A rendition of Boeing's new Loyal Wingman Unmanned Aerial Vehicle. Photo: Boeing

Australia has unveiled a mockup of a new generation unmanned fighter drone capable of launching combat missions and conducting electronic surveillance operations in security hot spots like the South China Sea.

Developed jointly by US aerospace giant Boeing and the Royal Australian Air Force (RAAF) under the “Loyal Wingman” program, the unnamed aerial vehicle (UAV) is expected to enter full production in five to six years and could be exported to other American allies in the Asia-Pacific.

The drone is one of the centerpieces of a strategic shift by Australia’s air force toward affordable and more “expendable” aircraft that can be used to support forward missions by jet fighters and reconnaissance aircraft.

“It is designed to be a cheaper platform, a shield if you like around the more expensive platforms, to protect our servicemen and women who might be on a Poseidon or a Wedgetail or a F-35A,” Defense Minister Christopher Pyne said on February 27 at the Avalon aerospace trade show.

Long-range P-8 Poseidon planes, made by Boeing, now conduct the bulk of reconnaissance missions by the RAAF, together with Wedgetail early warning aircraft. The US-made F-35A is replacing the likewise American-produced F/A-18 Hornet as its frontline fighter.

The P8 Poseidon in flight in a file photo. Photo: Wikimedia

A new fleet of 15 P-8A Poseidon maritime patrol and anti-submarine planes is due to be delivered by 2023, and the first of 72 stealth F-35 Joint Strike Fighters arrived last year. They are also due for delivery by 2023.

Expected to have a range of more than 3,200 kilometers, the new generation UAV will be designed to either accompany these aircraft on missions or operate independently. Pilots will be able to control the aircraft from their own cockpits, but the RAAF has denied it is heading down the path to fully autonomous jets.

“We need the flexibility and agility of the human meshed with the speed of a machine. When we put those together, we’ve got a quite amazing outcome,” RAAF chief Air Marshal Leo Davies said in an interview with the Australian Strategic Policy Institute that was published on Wednesday.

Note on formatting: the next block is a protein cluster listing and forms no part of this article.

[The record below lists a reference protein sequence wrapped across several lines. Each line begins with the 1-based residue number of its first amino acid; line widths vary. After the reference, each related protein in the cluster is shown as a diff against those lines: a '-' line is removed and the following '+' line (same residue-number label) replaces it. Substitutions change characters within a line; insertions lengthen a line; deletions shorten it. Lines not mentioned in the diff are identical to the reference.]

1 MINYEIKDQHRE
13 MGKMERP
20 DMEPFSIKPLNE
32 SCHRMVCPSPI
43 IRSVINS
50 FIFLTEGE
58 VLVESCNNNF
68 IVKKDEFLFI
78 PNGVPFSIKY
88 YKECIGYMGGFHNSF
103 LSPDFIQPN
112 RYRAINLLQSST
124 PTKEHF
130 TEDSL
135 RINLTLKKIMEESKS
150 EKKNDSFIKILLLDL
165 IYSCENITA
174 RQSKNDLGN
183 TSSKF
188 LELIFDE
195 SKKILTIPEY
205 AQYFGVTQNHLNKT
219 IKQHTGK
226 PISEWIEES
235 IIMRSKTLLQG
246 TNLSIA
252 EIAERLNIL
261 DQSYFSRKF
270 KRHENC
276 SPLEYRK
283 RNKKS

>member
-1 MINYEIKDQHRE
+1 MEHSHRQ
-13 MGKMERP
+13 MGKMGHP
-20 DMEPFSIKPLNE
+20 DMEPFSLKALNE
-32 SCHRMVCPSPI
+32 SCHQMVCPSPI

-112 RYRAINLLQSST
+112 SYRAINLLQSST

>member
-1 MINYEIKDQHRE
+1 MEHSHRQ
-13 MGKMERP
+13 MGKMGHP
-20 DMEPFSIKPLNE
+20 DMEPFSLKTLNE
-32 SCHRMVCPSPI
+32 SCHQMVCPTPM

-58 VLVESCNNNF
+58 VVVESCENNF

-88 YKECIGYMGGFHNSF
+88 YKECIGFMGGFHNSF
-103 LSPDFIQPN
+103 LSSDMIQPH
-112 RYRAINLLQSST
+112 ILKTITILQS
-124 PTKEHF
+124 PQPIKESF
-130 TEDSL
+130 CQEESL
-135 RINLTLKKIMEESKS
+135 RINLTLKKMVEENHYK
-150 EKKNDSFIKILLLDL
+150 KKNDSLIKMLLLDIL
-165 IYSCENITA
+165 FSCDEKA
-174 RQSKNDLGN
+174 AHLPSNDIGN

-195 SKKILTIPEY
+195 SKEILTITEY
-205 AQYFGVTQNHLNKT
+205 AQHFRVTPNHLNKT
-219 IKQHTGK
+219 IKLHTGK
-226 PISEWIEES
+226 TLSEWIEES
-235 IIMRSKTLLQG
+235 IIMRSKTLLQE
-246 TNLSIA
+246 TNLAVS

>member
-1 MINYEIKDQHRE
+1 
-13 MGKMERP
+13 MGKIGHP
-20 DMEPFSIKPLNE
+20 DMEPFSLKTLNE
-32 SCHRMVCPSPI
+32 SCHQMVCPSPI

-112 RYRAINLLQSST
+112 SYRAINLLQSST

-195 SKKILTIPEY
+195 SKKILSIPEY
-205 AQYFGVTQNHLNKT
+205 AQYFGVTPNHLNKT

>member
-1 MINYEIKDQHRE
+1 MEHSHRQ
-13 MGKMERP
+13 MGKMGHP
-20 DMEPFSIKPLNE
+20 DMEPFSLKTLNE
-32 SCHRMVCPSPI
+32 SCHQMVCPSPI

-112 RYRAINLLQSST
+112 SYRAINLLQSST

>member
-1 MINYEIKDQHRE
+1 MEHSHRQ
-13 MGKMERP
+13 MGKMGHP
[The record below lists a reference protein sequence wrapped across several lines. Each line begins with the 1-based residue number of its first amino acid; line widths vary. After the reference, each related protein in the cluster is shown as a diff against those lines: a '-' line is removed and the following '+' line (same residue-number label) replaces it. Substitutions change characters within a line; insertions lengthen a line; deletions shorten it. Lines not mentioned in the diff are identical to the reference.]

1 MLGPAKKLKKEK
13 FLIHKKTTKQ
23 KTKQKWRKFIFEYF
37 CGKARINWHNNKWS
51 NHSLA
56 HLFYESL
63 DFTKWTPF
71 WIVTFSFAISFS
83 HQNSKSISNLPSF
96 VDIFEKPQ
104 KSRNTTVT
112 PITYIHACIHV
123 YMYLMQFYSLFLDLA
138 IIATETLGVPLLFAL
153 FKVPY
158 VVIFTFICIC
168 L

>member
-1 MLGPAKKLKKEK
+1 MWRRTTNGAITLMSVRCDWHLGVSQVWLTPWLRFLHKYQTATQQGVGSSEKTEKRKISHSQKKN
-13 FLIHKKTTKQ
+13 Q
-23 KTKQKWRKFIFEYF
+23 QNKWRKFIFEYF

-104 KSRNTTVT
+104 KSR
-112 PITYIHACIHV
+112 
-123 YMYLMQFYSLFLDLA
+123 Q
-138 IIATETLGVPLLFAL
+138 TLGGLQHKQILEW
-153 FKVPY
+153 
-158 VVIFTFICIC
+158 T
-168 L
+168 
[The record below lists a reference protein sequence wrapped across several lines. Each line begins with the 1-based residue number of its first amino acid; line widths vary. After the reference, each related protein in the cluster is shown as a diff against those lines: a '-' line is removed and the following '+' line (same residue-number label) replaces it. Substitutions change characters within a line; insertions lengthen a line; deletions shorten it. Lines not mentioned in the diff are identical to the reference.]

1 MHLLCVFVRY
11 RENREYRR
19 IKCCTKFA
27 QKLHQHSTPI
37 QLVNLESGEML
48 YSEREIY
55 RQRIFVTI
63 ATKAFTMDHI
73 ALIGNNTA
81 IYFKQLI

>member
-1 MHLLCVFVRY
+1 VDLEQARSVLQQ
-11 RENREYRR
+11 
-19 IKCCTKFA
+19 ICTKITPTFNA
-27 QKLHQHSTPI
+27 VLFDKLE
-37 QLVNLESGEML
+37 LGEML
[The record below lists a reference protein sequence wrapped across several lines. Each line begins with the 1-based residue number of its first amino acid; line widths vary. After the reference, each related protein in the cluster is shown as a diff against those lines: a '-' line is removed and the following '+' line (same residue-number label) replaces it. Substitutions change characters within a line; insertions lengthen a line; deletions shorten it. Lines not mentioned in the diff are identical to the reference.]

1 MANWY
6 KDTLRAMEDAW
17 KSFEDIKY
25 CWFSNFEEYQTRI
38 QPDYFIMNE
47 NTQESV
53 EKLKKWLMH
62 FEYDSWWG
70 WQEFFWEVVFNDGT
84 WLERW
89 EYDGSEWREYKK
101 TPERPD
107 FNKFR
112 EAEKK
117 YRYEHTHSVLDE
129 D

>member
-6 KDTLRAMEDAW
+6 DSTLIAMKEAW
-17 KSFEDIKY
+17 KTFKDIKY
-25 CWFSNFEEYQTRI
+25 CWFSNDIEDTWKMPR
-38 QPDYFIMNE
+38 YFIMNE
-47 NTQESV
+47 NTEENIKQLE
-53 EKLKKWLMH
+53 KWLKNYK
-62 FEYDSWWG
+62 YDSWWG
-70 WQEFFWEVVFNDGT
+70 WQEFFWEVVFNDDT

“Loyal Wingman”, a program under development by Boeing since 2016, envisages a “companion” aircraft of a similar size to a fighter that would be equipped with artificial intelligence and switch between surveillance and combat roles at the flick of switch.

Similar planes are being designed by other American firms to meet demand for more affordable aircraft.

Promotional image of Boeing-made warplanes. Photo: Facebook/Boeing

“We didn’t design this as a point solution but a very flexible solution that we could outfit with payloads, sensors, different mission sets to complement whatever their fleet is,” said Kristin Robertson, vice president and general manager of Boeing Autonomous Systems. “Don’t think of it as a specific product that is tailored to do only one mission.”

It is the first time a UAV has been developed by an American company in a country other than the US and is reportedly Boeing’s biggest investment of this type. Planes will initially be assembled at plants in Australia, but factories may be opened elsewhere if there is sufficient regional demand.

The first concept drone is expected to take flight in 2020, with production starting several years later. It is unclear how many Australia plans to purchase.

“I would say we are some years away from exports, we are probably years away from it being in operation here in Australia,” Pyne admitted.

Few details have been released of its likely theater of operations, but the UAVs will probably focus on long-range patrols over the South Pacific and South China Sea, where China’s rising presence is raising security concerns. They will work with other drones to provide a surveillance umbrella.

An F18 fighter takes off from the deck of the USS Theodore Roosevelt while transiting the South China Sea, April 10, 2018. Photo: Reuters/Karen Lema

In June, Northrop Grumman of the US was contracted to supply six Triton UAVs that will gather information to be shared with the United Kingdom, US, Canada and New Zealand, Australia’s allies in the Five Eyes intelligence network.

Built at a cost of A$7 billion (US$5 billion), the Tritons will be able to stay in the air for more than 24 hours and will be capable of monitoring shipping lanes in the South China Sea, South Pacific and even Antarctica. The first will not be delivered until 2023, and the others two years later.

There is speculation that the Tritons and Loyal Wingman drones will both be periodically based at the Lombrum Naval Base at Manus Island in Papua New Guinea, which will be operated jointly by Australia and the US once it has been upgraded. Manus is within reach of the South China Sea.

The Tritons are not designed to carry weapons, but Australia is buying a range of MQ-9 Reaper UAVs from General Atomics of the US that will be equipped specifically for warfare. As many as 16 will be acquired from about 2022.

With a range of only 1,850 kilometers, the Reapers will primarily be used for coastal defense and to support search and rescue or disaster relief operations. They were selected ahead of Israel’s IAI Heron TP variant, which has an even more limited range of 1,000 kilometers under satellite control.

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